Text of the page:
The IDEA (interview, design, embed, assess) Model is a library-specific systematic approach to integrating information literacy instruction and resources within academic courses.

Lit Review of Information Literacy and the IDEA Model

Media Literacy – 14 Apps for Kids Who Think Reading is Boring"

MaryLee Helm


Common Sense Media. (2017). 14 Apps for Kids Who Think Reading is Boring. Retrieved from https://www.commonsensemedia.org/lists/14-apps-for-kids-who-think-reading-is-boring?j=5163384&l=512_HTML&u=78020539&mid=7000332&jb=509&utm_source=072117+Default&utm_medium=email&utm_campaign=weekly#

Browse through the apps, read a short synopsis of each, and decide whether it’s something that could benefit your students (or children). They are all rated and can help you determine whether it’s the right one for your situation.

Since we all created a Symbaloo account and started our webmix, the apps may be possible resources to add. There’s something for all grade levels, so give it a look and hopefully you’ll find something that appeals to you and your students.

Stanford FabLearn’s Paulo Blikstein on the Efficacy of Maker Ed: It’s about Process Not Products

Paslay, Juliana


Gomes, Patricia. (2016) Stanford FabLearn’s Paulo Blikstein on the Efficacy of Maker Ed: It’s about Process Not Products. Edsurge. Retrieved from https://www.edsurge.com/news/2016-05-26-stanford-fablearn-s-paulo-blikstein-on-the-efficacy-of-maker-ed-it-s-about-process-not-products?mc_uid=24373520d43ce16a4903e62f8bf5a5a5&utm_source=EdsurgeLive&utm_campaign=610b7870f0-2016-06-08-EdSurge+Newsletter+Ver+278&utm_medium=email&utm_term=0_0f1ec25b60-610b7870f0-291804001 I really appreciated this article and its point of view! It’s on how assessment needs to be different when using makerspaces in education. I think it has some good points on both maker education and assessment.

When we let technology do our thinking for us

Anthony Devine

When reading The Shallows, Nicolas Carr referenced the work of Van Nimwegen & Van Oostendorp (2008). Basically, Van Nimwegen & Van Oostendorp show that the more a tech interface guides a user to do a task, the less the user actually internalizes and learns the task. In other words: the easier that technology makes a task, the less the learning “sticks” in our brains. Or, to use the term in the title and the term Dr. L. prefers: the more technology guides us in a task, the less ability we have to transfer what we learned in that task.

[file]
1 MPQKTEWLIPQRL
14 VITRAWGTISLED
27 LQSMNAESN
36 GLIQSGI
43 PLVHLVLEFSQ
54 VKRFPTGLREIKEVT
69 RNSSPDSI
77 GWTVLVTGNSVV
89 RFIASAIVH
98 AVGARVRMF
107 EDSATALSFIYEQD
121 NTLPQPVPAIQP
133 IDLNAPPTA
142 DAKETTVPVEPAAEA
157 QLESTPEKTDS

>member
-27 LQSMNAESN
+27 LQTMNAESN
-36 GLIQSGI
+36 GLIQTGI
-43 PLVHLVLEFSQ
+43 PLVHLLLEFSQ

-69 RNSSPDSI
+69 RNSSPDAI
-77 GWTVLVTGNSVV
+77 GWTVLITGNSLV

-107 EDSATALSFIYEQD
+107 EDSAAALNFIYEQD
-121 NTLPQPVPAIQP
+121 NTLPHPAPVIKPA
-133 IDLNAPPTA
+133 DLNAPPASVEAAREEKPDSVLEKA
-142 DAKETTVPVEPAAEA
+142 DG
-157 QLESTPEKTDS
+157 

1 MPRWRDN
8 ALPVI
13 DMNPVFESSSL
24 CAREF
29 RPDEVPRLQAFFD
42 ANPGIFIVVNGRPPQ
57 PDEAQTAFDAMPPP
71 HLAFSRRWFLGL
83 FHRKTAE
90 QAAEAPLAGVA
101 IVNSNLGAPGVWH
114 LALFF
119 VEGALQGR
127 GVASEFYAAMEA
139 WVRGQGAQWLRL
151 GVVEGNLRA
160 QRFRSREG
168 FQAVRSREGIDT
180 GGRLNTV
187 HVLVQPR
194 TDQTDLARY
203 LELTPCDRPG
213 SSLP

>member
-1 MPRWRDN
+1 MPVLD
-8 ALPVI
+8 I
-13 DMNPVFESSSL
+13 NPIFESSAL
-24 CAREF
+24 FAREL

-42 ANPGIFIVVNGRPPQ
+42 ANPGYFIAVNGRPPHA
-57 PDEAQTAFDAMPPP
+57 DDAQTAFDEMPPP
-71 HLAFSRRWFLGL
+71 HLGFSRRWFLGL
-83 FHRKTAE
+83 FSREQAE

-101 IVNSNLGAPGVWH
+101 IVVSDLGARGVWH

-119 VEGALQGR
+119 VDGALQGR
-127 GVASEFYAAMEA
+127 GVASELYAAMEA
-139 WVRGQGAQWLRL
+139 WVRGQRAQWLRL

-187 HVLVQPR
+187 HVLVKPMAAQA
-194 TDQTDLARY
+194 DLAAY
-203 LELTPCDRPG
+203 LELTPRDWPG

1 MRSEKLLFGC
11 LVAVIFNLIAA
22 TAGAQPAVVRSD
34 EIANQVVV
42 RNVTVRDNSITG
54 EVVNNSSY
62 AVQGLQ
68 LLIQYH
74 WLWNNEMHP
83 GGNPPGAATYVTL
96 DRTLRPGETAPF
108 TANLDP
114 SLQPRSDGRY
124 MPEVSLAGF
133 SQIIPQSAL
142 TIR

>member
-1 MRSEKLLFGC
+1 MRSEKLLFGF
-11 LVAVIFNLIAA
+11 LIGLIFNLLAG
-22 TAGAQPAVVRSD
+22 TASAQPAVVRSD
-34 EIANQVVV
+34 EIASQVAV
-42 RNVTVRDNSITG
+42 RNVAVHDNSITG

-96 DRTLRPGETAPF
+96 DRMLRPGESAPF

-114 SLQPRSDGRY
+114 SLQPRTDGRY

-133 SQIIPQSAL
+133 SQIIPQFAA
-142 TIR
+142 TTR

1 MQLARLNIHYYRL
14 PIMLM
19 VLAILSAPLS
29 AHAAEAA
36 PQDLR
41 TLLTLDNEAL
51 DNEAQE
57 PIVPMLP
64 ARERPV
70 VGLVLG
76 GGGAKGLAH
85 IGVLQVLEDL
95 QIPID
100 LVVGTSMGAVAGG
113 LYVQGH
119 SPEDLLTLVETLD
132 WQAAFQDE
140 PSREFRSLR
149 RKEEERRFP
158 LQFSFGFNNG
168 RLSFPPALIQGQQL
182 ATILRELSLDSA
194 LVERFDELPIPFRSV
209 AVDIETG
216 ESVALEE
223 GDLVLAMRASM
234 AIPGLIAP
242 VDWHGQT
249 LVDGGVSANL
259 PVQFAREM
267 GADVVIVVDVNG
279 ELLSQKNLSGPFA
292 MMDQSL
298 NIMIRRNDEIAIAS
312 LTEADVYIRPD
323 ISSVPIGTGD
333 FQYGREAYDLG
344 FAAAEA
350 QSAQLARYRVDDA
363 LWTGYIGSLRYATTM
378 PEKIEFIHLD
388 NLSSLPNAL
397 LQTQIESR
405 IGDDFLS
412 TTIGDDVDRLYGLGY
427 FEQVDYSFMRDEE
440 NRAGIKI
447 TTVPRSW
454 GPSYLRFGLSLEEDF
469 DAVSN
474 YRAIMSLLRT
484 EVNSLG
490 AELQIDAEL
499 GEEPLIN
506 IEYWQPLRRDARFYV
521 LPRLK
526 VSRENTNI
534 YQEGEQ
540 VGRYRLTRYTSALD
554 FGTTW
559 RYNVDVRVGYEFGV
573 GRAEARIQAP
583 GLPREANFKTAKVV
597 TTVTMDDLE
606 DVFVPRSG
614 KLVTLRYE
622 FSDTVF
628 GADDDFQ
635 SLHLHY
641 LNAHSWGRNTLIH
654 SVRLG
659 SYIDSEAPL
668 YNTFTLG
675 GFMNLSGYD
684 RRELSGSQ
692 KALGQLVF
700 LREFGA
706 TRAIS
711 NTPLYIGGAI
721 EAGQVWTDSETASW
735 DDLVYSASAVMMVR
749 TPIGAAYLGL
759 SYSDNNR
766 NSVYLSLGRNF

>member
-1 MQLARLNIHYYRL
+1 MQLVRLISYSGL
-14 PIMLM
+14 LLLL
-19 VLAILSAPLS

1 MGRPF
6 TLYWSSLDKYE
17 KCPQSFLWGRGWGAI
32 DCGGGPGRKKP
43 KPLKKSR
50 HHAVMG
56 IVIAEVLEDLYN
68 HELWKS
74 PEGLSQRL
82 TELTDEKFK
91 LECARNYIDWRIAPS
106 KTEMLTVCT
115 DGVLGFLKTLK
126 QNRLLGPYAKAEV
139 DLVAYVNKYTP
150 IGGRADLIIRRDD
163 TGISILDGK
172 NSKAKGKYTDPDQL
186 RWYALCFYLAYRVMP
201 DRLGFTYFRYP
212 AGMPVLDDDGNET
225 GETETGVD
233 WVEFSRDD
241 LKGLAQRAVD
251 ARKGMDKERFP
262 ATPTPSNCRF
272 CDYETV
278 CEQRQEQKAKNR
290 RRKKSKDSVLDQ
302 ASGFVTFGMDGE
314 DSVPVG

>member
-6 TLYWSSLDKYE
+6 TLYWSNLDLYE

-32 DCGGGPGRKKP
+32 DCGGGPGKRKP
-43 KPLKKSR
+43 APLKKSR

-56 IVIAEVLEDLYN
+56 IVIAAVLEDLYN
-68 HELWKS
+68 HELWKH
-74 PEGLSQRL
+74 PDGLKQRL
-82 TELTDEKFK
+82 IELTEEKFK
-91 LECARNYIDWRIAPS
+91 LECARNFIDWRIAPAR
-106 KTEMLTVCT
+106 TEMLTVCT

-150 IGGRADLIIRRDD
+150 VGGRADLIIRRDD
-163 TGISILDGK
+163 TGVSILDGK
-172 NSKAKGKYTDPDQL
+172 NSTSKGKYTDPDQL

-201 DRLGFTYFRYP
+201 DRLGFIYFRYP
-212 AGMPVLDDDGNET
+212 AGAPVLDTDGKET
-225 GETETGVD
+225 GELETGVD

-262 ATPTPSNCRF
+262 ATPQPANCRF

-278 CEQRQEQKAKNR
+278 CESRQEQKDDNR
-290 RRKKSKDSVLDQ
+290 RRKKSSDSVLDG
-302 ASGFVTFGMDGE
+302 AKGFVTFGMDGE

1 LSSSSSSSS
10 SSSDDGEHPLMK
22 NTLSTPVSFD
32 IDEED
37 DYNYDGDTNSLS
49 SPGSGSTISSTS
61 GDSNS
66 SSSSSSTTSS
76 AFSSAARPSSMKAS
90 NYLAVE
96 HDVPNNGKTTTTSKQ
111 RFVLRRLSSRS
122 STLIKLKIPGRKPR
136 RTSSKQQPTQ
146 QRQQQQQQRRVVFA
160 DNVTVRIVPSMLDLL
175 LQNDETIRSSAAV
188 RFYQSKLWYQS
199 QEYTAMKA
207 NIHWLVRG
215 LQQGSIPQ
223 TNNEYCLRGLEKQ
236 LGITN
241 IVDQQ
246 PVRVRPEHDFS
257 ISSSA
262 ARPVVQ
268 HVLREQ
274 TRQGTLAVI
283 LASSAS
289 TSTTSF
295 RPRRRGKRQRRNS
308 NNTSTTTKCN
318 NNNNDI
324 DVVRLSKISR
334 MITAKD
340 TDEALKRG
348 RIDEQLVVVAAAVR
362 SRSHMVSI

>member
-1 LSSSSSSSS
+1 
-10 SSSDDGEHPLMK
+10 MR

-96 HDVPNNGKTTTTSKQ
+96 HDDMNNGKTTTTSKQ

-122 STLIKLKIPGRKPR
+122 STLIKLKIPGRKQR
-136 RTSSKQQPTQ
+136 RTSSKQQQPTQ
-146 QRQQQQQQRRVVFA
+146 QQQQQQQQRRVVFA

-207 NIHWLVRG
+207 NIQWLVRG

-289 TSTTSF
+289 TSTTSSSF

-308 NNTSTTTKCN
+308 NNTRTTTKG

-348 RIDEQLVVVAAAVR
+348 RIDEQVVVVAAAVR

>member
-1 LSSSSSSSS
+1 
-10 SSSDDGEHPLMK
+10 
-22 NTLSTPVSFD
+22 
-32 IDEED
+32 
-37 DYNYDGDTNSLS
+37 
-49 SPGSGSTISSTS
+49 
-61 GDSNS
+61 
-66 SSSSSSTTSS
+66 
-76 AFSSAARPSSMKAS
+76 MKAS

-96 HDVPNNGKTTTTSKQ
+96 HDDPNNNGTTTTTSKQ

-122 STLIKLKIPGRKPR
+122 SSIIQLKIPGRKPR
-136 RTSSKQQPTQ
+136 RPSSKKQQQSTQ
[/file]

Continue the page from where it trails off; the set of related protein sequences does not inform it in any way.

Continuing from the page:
I think this has implications for education technology and for information literacy. When designing learning experiences for students, we should be mindful of the danger of having students do things that simply do not require much thinking, much internalization. And as to information literacy, we should be careful to let our social media feeds to our thinking for us when it comes to what information to perceive as valid/invalid.

Technology is fantastic, but we still need to think for ourselves.

Carr, N. G. (2010). The shallows: What the Internet is doing to our brains. New York: W.W. Norton.

Van Nimwegen, C., & Van Oostendorp, H. (2008). The questionable impact of an assisting interface on performance in transfer situations. International Journal of Industrial Ergonomics. Retreived from: http://dx.doi.org.libaccess.sjlibrary.org/10.1016/j.ergon.2008.10.008

Why you think you’re right, even when you’re wrong

Anthony Devine

Julia Galef’s blog post is is also the topic of a TED Talk:
Galef does a great job explaining motivated thinking. This is another source that helps us see that we are not as logical as we like to think we are. The implication for information literacy is to be mindful of how our worldview colors what we choose to believe and what we choose to discard.

Galef, J. (2017, March 9). Why you think you’re right, even when you’re wrong. Ideas.TED.com. Retrieved from http://ideas.ted.com/why-you-think-youre-right-even-when-youre-wrong